Saturday, March 24, 2012

Saturday Morning Meander - films, fugitives and customers lost

File:The-best-exotic-marigold-hotel.jpg One of the difficulties of the travel that I am doing at the moment is simply time to write. I take notes, but struggle to find the time to write them up! So this morning a simple meander. 

Last night three of us went to see The Best Exotic Marigold Hotel and then to a nearby Indian restaurant to maintain the Indian theme. I thoroughly enjoyed it, although perhaps one shouldn't dig too deeply into the plot!

Like the film on Maggie Thatcher, The Iron Lady, it attracted an older audience. It's not a film that our daughter would rush to see. Their preference lies more with The Hunger Games. They did see The Iron Lady as part of a family group, but some parts of it escaped them.

The aging of the Australian population is increasingly reflected in parts of Australian popular culture. The cult of the young is still there, but increasingly magazines and films have older themes.

Growing up, I would have regarded an older theme as a film about someone in their thirties! Now the thirties are the new young.

One of the advantages that the British film industry has over, say, the Australian industry lies in the presence of so many character actors who have become such familiar figures in their own right that we feel that we know them. Relative to the size of the Australian population, this country arguably has more, but they just don't get the same type of unified exposure.

I said that I was struggling to find the time to write because of the travel.

Earlier in March it was Parkes (Musings on a visit to inland NSW), last week Broken Hill (A writer's desk), next week is Moruya.

I still need to properly write up my Broken Hill notes, but will try to do so over the weekend. In the meantime, another shot.

This one is of the Broken Hill Living Desert Sculpture Garden. I really enjoyed my visit there. 

  I covered the story of fugitive Malcolm Naden in Malcolm Naden & New England's fugitive country. Well, he has been captured! In the end, he was beaten by technology, the installation of movement sensors in some of the bush houses that he used as a refuge.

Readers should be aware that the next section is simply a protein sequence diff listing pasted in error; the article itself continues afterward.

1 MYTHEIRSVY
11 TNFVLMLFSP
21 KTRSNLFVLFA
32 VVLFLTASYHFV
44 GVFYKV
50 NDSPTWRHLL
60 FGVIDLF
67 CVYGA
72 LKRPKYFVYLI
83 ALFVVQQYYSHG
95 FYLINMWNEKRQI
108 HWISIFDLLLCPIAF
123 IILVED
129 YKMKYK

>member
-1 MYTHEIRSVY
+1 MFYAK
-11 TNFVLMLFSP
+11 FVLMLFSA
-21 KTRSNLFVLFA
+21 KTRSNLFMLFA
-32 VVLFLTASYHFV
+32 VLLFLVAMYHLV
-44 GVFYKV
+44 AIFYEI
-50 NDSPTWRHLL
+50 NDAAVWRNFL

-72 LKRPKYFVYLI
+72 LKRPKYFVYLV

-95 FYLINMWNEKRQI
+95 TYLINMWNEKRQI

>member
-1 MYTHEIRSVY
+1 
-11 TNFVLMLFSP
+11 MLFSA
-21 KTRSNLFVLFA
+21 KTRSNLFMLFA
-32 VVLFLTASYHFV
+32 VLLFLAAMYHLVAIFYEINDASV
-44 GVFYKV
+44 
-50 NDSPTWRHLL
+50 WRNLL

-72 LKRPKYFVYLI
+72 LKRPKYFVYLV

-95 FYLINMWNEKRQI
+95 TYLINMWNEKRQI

A number of recent posts have been concerned in one way or another technology, management and the problems created by the mindless application of the concept of efficiency expressed through cost cutting. There was a fascinating example during the week in the new strategy announced by Australian department store David Jones.

Founded in 1838, David Jones claims to be the world's oldest continuously operating department store still trading under its original name. The rise and to a degree fall of the department store is a fascinating story, for these stores became social palaces to the rising middle and upper middle classes created as a consequence of the agrarian and industrial revolutions.

DJ's recent problems are due in part to the combination of technology and social change. That said, the company has also been a victim of the cost cutting mania that swept the world from the 1980s.

DJ's reputation rested on service. Everything ultimately came back to that. It takes a long time to build a brand, not so long to destroy it. You see, in service businesses reputation depends upon the last customer experience. Talking to a group at dinner the other night, all once loyal DJ's customers, they said that DJ's had got to the point that to buy something there you had to find and then persuade a sales assistant to help you!

One of the elements in the new DJ's strategy is an attempt to recapture the old service mystique, including the recruitment of new staff. I miss the old DJ's and wish them luck now, but am not convinced.

One word that I have come to dislike, a word that is an integral element of current measurement mania, is metrics. I noticed in the DJ coverage that that word was still mentioned. They were going to do all these things, but they had to fit within certain metrics. Given that the application of metrics helped create the damage in the first place, the continued use of the word raised warning bells.


Winton Bates said...

I have been thinking about this off and on for the last couple of days. I share your dislike of the term 'metrics'. In the context I suppose it is code for profit - the authors probably thought that metics was a better euphemism than 'bottom line'.
However, why do they need a euphemism? Is there something wrong with the idea that providing old fashioned customer service could sometimes be consistent with the profit motive?

Jim Belshaw said...

Metrics means a little more than profit. They are things that are meant to have some meaning to the broader goal. Student/teacher ratios is a metric, as is sales per square meter or salaries or some other cost item expressed as a percentage of something else.

Because the relationship between metrics and broader objectives is uncertain, the focus on metrics can distort.

Winton Bates said...

I agree with you that a focus on measurable goals can distort - particularly in the public sector where the goals are less likely to be related to individual preferences and scarcity of resources that are reflected in markets.

However, I think it is often worth trying to measure things that are difficult to measure. The metrics of happiness is a difficult concept but I think it is worth pursuing. You might not agree. It is interesting that doubts about measurement were expressed in the 19th century in relation to the felicitous calculus (Bentham's utilitarianism) which was parodied by Dickens (eg Mr Gradgrind).

Jim Belshaw said...

I absolutely agree with you on the importance of measuring things, even things that are hard.

I am less sure, in fact the opposite, of private vs public sector. In this context, I would argue that the market issue is a furphy!